For Qatar, the World Cup is a high-stakes test and a show of force

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DOHA, Qatar — In a country whose wealth and ambition have often raised questions about its identity — is it a facilitator or instigator, a state bridging divides, or an aspiration that stands apart — the National Museum of Qatar offers a succinct and dazzling self-assessment.

“Qatar has transformed itself from a state that some people could hardly identify on a map into a major player in politics, economy, media, culture and sport worldwide,” said the country’s Emir, Tamim bin Hamad al-Thani . in words projected onto a black background that are difficult to dispute.

Despite Qatar’s advances, it will be put to the test next month as it hosts the World Cup – an event that will draw a level of scrutiny and criticism the country has rarely experienced and threaten a global image that has been eroded over the years Creativity has been carefully nurtured through diplomacy, humanitarian work, and commercial ventures such as sports sponsorship.

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In recent weeks, renewed attention has been drawn to the plight of migrant workers who suffered or died building infrastructure for the event and concerns about how LGBTQ fans are received in a country that criminalizes homosexuality. In the past two days, the debate has shifted to outrage over a ban on beer in stadiums.

Qatari officials have fretted over much of the criticism, arguing that the country is unfairly singled out in a way that suggests an undercurrent of racism – and which ignores the tournament’s seminal nature.

“Hosting the first major football event in an Arab-Muslim-majority country is a truly historic moment and an opportunity to break stereotypes about our region,” Qatar’s Foreign Minister Mohammed bin Abdulrahman al-Thani said in a text message. “Football has the power to forge friendships and break down barriers of misunderstanding between nations and people.”

And for Qatar, a successful tournament could serve to validate its myriad efforts over the years to increase its global standing and amplify its influence.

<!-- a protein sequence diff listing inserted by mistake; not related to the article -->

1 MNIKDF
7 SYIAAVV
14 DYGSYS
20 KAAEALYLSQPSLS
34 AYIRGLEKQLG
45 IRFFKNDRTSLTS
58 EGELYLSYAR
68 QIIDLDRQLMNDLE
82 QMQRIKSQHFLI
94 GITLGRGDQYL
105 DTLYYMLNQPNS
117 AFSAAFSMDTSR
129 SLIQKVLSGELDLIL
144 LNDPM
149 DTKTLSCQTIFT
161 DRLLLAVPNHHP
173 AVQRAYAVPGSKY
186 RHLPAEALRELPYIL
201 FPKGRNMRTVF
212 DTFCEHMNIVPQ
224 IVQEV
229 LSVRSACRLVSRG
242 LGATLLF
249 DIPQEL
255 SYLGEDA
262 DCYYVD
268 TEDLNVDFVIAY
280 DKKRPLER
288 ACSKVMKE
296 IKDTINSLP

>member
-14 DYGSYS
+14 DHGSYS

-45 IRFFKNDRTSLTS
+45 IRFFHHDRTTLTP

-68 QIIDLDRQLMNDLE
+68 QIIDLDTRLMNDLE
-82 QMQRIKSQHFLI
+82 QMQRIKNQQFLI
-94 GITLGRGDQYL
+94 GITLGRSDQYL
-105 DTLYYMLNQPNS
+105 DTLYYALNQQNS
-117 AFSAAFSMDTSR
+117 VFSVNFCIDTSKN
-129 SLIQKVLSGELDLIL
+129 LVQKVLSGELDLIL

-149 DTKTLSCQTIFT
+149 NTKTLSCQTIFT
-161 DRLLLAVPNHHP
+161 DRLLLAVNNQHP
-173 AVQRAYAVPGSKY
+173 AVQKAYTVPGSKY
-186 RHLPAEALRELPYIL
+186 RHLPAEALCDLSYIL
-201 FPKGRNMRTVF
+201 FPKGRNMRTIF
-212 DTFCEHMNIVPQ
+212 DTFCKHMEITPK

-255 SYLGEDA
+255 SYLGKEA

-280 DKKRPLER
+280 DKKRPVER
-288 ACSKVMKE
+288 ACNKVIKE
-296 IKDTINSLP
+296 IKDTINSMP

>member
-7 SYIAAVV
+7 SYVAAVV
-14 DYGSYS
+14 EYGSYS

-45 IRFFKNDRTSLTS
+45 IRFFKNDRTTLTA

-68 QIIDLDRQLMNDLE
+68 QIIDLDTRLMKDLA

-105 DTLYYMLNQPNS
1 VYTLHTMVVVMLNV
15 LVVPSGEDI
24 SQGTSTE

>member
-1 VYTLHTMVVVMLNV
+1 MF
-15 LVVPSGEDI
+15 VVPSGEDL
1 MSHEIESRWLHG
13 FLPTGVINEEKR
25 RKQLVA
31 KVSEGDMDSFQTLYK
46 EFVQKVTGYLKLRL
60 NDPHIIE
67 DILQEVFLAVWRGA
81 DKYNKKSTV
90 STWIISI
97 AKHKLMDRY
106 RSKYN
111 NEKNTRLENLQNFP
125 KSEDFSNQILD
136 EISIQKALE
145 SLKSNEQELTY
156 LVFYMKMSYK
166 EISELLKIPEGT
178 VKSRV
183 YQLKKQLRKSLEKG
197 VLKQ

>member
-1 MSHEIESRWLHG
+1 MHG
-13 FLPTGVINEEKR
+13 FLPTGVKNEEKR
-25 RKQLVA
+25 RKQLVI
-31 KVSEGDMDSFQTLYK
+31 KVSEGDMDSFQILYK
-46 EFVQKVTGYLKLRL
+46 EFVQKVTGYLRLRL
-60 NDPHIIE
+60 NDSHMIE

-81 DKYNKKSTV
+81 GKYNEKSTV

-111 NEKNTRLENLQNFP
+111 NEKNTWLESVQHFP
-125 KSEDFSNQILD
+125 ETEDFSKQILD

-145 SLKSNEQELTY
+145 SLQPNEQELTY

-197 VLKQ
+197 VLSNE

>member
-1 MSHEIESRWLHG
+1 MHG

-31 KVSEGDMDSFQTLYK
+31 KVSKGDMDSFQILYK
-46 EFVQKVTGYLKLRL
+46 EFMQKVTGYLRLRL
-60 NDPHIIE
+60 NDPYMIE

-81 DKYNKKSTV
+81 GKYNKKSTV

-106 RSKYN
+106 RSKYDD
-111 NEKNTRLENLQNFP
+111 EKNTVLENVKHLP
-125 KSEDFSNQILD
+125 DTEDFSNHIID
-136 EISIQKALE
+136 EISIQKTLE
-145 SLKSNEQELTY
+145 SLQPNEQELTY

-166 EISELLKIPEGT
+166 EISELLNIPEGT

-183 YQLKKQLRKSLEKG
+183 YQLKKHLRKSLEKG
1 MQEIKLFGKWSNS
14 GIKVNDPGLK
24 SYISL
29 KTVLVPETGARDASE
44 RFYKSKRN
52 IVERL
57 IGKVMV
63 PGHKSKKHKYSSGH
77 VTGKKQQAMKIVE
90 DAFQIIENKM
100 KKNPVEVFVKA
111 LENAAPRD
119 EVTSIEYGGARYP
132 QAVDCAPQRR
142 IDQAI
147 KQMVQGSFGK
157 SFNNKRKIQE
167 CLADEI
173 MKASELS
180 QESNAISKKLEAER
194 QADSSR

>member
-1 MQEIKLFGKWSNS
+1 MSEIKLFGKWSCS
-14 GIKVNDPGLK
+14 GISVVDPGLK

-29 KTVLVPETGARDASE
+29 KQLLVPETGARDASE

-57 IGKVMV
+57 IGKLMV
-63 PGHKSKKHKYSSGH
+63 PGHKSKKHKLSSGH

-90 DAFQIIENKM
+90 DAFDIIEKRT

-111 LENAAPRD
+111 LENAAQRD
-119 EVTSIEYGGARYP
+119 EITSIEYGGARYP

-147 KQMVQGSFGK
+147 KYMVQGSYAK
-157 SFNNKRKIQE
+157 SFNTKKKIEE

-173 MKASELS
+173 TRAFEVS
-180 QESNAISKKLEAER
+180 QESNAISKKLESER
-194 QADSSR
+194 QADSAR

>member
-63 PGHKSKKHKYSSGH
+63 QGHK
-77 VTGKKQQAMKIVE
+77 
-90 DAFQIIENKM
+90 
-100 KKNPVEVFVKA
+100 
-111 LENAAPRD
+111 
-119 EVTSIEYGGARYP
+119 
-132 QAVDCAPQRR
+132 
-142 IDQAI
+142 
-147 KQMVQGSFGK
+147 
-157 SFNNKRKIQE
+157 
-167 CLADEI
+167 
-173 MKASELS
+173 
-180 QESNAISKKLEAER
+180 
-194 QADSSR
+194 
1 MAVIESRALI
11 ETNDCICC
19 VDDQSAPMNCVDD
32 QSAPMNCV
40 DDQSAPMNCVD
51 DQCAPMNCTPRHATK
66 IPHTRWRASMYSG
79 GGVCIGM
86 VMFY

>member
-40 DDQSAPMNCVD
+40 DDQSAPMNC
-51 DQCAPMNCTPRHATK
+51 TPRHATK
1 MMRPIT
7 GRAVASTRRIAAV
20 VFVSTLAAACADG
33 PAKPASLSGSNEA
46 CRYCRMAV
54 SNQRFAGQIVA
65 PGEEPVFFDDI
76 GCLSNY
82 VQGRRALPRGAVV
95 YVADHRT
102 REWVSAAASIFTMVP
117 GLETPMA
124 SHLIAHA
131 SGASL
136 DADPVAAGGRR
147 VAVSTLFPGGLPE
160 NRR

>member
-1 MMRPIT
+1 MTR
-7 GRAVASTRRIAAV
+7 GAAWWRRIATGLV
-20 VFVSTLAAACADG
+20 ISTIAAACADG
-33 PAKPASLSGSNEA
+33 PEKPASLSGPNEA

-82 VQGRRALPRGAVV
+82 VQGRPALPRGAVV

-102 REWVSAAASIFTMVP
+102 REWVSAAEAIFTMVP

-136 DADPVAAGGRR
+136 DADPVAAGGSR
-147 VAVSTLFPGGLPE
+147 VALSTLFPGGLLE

Abdullah al-Arian, a history professor at Qatar’s Georgetown University and editor of the new book Football in the Middle East: State, Society, and the Beautiful Game, said the World Cup is “part of a much broader strategy that Qatar as a significant one to position regional actors.

“It’s making room outside the shadow of neighbors like Saudi Arabia and Iran. And it does this in part by investing in large-scale development projects, as well as in media, popular culture, education and medicine. The World Cup fits right in with that,” he said.

Just before the tournament, Qatar faced a far tougher test. The story is told at the museum in Doha – an incubator of the evolving national narrative – in an exhibition on the “Ramadan Blockade”: a siege on Qatar imposed by neighbors including Saudi Arabia and the United Arab Emirates in 2017 and nearly four years lasted .

The blockade divided the Middle East, separating families from Persian Gulf states that had cross-border ties, and burdening Qatar — a country with one of the highest per capita incomes in the world — with an unfamiliar hardship as it suddenly struggled to become citizens to provide and residents with food and other supplies.

Saudi Arabia and its allies accused Qatar of terrorism, which they denied. Their anger stemmed from Qatar’s support for Islamist groups across the region, its sponsorship of news channel Al Jazeera and its general refusal to align itself with its neighbors. The feud ended last year when Qatar refused to comply with a list of demands from the Saudi-led bloc, including the closure of Al Jazeera. But tensions remain.

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There is consensus in the region about “common threats,” Mohammed said. “But sometimes we don’t agree on the techniques” to counter them, he conceded.

At the moment Qatar seems to have other priorities. Before being overwhelmed by the demands of the World Cup, Qatar returned to its role as a regional facilitator, supporting the United States as an external interlocutor for Iran and the Taliban – including helping evacuate US citizens and allies during the chaotic disengagement of the country from Afghanistan.

Home to a key base for the US military’s Central Command, Qatar has largely avoided a confrontation with the Biden administration, even as its neighbors, resented by what they see as an American withdrawal from the region, forged closer ties with China and aimed at Russia.

The United States has “other priorities. We cannot blame this on retreat,” Mohammed said. Governments in the region, he added, “must start taking more responsibility”.

Qatar’s “international role has matured over the past decade,” said Elham Fakhro, a research fellow at the Center for Gulf Studies at the University of Exeter. The blockade came as a “shock,” but Qatar still managed to win “several diplomatic victories,” she said, including mediating conflicts on behalf of the United States.

“The ideal scenario for Qatar’s progress will be one in which it can strike a balance between its international foreign policy ambitions while avoiding a further breakdown in regional ties with its neighbors,” she said.

As the tournament begins, Qatar is now welcoming these neighbors with thousands of fans from across the Arab world, including Saudi Arabia, which is taking part in the tournament and is expected to send one of the largest contingents of ticket holders – a stunning turnaround after hostilities erupted during the blockade were unleashed.

Fans from across the region, including Tunisians, Iranians, Moroccans and Saudis, gave the tournament a “unique flair,” al-Arian said: the latest example of Qatar’s mediating role when all goes well.

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